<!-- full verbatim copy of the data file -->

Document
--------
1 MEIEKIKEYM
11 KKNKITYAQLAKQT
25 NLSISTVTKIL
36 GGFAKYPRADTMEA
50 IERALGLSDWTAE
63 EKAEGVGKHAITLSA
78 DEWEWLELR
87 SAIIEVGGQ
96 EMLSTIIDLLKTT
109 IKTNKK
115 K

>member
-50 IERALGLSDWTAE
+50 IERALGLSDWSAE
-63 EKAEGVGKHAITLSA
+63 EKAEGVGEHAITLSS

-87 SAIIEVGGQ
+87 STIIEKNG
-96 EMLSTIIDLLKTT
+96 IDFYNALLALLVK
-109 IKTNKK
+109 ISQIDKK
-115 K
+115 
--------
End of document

1 MEIEKIKEYM
11 KKNKITYAQLAKQT
25 NLSISTVTKIL
36 GGFAKYPRADTMEA
50 IERALGLSDWTAE
63 EKAEGVGKHAITLSA
78 DEWEWLELR
87 SAIIEVGGQ
96 EMLSTIIDLLKTT
109 IKTNKK
115 K

>member
-50 IERALGLSDWTAE
+50 IERALGLSDWSAE
-63 EKAEGVGKHAITLSA
+63 EKAEGVGEHAITLSS

-87 SAIIEVGGQ
+87 STIIEKNG
-96 EMLSTIIDLLKTT
+96 IDFYNALLALLVK
-109 IKTNKK
+109 ISQIDKK
-115 K
+115 